PUTNAM — Constance Scott (Ryan) Knapp, 82, of Putnam, died March 19, 2020.  She was born Sept. 14, 1937, in Monson, Mass., to Patrick and Marion (Mosher) Ryan.
She moved to Putnam in 1965. She worked as a machine operator at Belding and worked at Killingly Parks and Rec. She was a former resident of Matulaitis Nursing Home and the St. Onge Apartments. She was part of the Putnam Grange. She leaves 2 children, Dorcas S. Durand (Michael) of Danielson and William R. Knapp (Kathleen) of Chaplin; granddaughter Brittany Ritter (William) and two great-grandchildren Jackson and Sadie Ritter. Constance was predeceased by her husband, Theodore R. Knapp in 2002; her siblings, Ruth Denning and James Ryan. Services were private. Beers and Story Funeral Home, Massachusetts.

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The following charges were listed in the Putnam Police Department logs.  The people charged are innocent until proven guilty in court. The Town Crier will publish dispositions of cases at the request of the accused. The dispositions must be accompanied by the proper documentation. The Putnam Police Department confidential Tip Line is 860-963-0000.
March 16: Mallory Kunz, 30, Wilkinson St., Putnam; operating under the influence, evading responsibilities, operating without a license.
Morgan Heald, 50, Roosevelt Street, Putnam; creating a public disturbance.
March 19: George Long, 18, Hill Road, Thompson; disorderly conduct.
Lauren Briere, 30, Liberty Highway, Putnam; failure to obey traffic signal.
March 20: Justin Olsen, 37, Cook Hill Road, Danielson; disorderly conduct, fourth-degree sexual assault.
March 21:Laquan Matthews, 28, Marshall Street, Putnam; creating a public disturbance.

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The Northeast Connecticut Chamber of Commerce listed Coronavirus-related business help.
March 23  the U.S. Treasury Department, Internal Revenue Service and the U.S. Department of Labor announced that small and midsize employers can begin taking advantage of two new refundable payroll tax credits, designed to immediately and fully reimburse them, dollar-for-dollar, for the cost of providing Coronavirus-related leave to their employees. This relief to employees and small and midsize businesses is provided under the Families First Coronavirus Response Act.
The act helps businesses with fewer than 500 employees funds to provide employees with paid leave, either for the employee’s own health needs or to care for family members. The legislation will enable employers to keep their workers on their payrolls, while at the same time ensuring that workers are not forced to choose between their payhecks and the public health measures needed to combat the virus.
Key Takeaways:  Paid Sick Leave for Workers: For COVID-19 related reasons, employees receive up to 80 hours of paid sick leave and expanded paid child care leave when employees’ children’s schools are closed or child care providers are unavailable; Complete Coverage: Employers receive 100% reimbursement for paid leave pursuant to the act; Health Insurance costs are also included in the credit; Employers face no payroll tax liability; Self-employed individuals receive an equivalent credit; Fast Funds: Reimbursement will be quick and easy to obtain; An immediate dollar-for-dollar tax offset against payroll taxes will be provided; Where a refund is owed, the IRS will send the refund as quickly as possible; Small Business Protection: Employers with fewer than 50 employees are eligible or an exemption from the requirements to provide leave to care for a child whose school is closed or child care is unavailable in cases where the viability of the business is threatened.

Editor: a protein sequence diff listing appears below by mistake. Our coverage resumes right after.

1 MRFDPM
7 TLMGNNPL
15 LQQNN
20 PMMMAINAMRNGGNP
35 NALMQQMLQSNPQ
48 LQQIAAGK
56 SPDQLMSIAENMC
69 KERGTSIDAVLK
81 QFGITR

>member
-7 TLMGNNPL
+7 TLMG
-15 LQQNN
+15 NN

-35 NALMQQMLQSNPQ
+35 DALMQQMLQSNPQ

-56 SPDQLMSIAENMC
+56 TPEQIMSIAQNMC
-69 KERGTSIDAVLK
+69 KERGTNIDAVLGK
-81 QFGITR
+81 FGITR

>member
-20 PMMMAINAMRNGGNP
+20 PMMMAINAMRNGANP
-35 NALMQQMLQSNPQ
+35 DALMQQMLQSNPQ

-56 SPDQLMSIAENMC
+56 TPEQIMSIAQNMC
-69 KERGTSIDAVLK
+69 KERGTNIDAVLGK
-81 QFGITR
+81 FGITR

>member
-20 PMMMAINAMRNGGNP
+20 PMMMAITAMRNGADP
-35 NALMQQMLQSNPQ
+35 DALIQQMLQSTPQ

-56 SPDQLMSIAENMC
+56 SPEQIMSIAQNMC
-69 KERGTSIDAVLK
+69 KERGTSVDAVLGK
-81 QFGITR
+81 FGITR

Easing Compliance: Requirements subject to 30-day non-enforcement period for good faith compliance efforts; To take immediate advantage of the paid leave credits, businesses can retain and access funds that they would otherwise pay to the IRS in payroll taxes. If those amounts are not sufficient to cover the cost of paid leave, employers can seek an expedited advance from the IRS by submitting a streamlined claim form that will be released next week.  
For more information:  
https://www.dol.gov/newsroom/releases/osec/osec20200320
The U.S. Small Business Administration is offering low-interest federal disaster loans for working capital to Connecticut small businesses suffering substantial economic injury as a result of the Coronavirus (COVID-19). “Small businesses, private non-profit organizations of any size, small agricultural cooperatives and small aquaculture enterprises that have been financially impacted as a direct result of the Coronavirus (COVID-19) since Jan. 31, 2020, may qualify for Economic Injury Disaster Loans of up to $2 million to help meet financial obligations and operating expenses which could have been met had the disaster not occurred.”  For help with a loan application, call the SBA dIsaster assistance customer service center at 1-800-659-2955.